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When you need real estate investor financing, there are basically four types. Although some would argue there are other types, those are customarily just derivatives of these four; traditional lenders, equity partners, portfolio lenders, or hard money lenders. We will discuss the benefits and drawbacks of each.

#1 – Traditional Lenders for Real Estate Investor Financing

The traditional lenders such as Fannie Mae, Freddie Mac, and other large banking institutions usually have the longest terms and lowest interest rates of the four types of real estate investor financing. However, they also have some of the most stringent creditworthiness checks and the most drawbacks of the four.

To secure a loan from a traditional lender, you will need high credit scores, usually mid-to-high 700s, a high income, and a low asset to debt ratio to qualify. Also, it may take a long time to get approved. Since the “great recession” of 2008, it is very tough to qualify for home loans.

Also, large banking institutions and government-backed lenders will not include the expense of renovations into the loan amount. The current loan-to-value (LTV), minus the down payment, usually 20 percent, is all you will ordinarily get. In addition, there are a fixed number of loans you can have open at one time, so if a property doesn’t sell right away, it could cause delays in getting financing for another project.

It’s fine if you have the cash on hand to make the renovations, but most traditional lenders require that the house is “livable,” meaning some repairs will have to get done before closing. Therefore, it is wise not to do any demolitions before securing the property loan from traditional lenders.

#2 – Equity Partners

The most valuable benefit of an equity partner is there are no creditworthiness conditions attached to getting the money. These investors are often friends or family who put up the money for a percentage of the profit. In most cases, you can expect no help from these “partners” unless there is an agreement beforehand for them to handle a specific part of the project. Otherwise, they just put up the money and wait until you finish the work to take their portion of the profit.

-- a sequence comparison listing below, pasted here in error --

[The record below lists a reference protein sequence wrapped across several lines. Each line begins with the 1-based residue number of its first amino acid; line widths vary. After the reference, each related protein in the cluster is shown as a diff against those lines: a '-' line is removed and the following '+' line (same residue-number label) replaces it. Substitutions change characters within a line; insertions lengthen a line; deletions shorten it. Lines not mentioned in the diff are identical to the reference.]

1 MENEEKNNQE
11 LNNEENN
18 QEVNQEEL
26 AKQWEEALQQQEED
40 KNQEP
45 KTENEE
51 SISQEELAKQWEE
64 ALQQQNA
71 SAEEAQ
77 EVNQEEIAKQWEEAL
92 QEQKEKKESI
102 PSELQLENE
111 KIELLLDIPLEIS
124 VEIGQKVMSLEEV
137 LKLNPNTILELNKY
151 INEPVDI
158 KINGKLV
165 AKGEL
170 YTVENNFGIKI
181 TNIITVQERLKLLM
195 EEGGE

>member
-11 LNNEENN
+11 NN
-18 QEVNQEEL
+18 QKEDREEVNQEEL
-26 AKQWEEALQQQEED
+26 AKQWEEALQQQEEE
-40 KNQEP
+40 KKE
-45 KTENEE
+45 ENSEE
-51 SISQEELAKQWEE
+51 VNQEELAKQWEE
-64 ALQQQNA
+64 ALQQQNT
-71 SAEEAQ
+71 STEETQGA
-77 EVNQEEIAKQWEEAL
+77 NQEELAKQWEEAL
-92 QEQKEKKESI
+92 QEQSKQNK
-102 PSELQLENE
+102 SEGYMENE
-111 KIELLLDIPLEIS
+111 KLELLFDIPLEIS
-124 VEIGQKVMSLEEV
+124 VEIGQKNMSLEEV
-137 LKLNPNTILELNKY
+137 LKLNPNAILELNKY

A significant drawback to this type of real estate investor financing could be the cost. Most equity partners insist on a 50/50 split of the profits so in the end it might cost more than most other means of funding.

Another drawback could be the danger of a rift in the relationship. If the thing doesn’t go as planned, or if the partner wants to inject their ideas into the project it could cause issues. Especially, if the partner’s adamant suggestion of a fireplace cuts too deeply into the profits, it could cause hard feelings.

#3 – Portfolio Lenders

The portfolio lender is ordinarily a small bank or investor with at least a little knowledge about real estate investing. These banks will not have you meet the same criteria for real estate investor financing as bigger banks or government-backed agencies. And, they may even lend you 90 percent of the LTV. Though, they may still insist that you have an excellent asset to debt ratio, an investment portfolio, or cash reserves to secure the loan because most are not interested in foreclosing and having to deal with the property after foreclosure.

Don’t expect to get those same low-interest rates and long-term mortgages you would get from traditional lenders though. You will likely pay double-digit interest rates and agree to very short repayment terms, such as six months to a year. And, the lender will possibly scrutinize your renovation plans thoroughly.

#4 – Hard Money Lenders

A hard money loan is the most accessible of the four real estate investor financing types. There are no creditworthiness pre-conditions, and these loans can usually be approved within a few days. Hard money lenders care more about the repaired value of the property, which is why they are referred to as hard money lenders, the “hard” asset being the property, which will secure the loan.

These lenders can often authorize up to 100 percent of the After-Repair Value (ARV) because it is, for the most part, theirs or a group of investors money, who are not as strictly government regulated.

The drawbacks are basically the same as portfolio lenders, with high interest, and short-term loans, except that the hard money lender will probably not delve into the refurbishing plan but trust the appraisers ARV.

Red Door Funding at(832) 539-1099

Red Door Funding is a group of hard money lenders who arrange loans to “fix and flip” properties or renovate and rent projects. They make real estate investor financing possible even for individuals with no credit or bad credit. The investors’ reputation of revitalizing properties for resale is more relevant than their debt to asset ratio. Call the skilled hard money lenders at Red Door Funding.Complete an online application here or email us your questions, dwilliams@reddoorfunding.com.

Red Door Funding – “The Door to the Funds You Need!”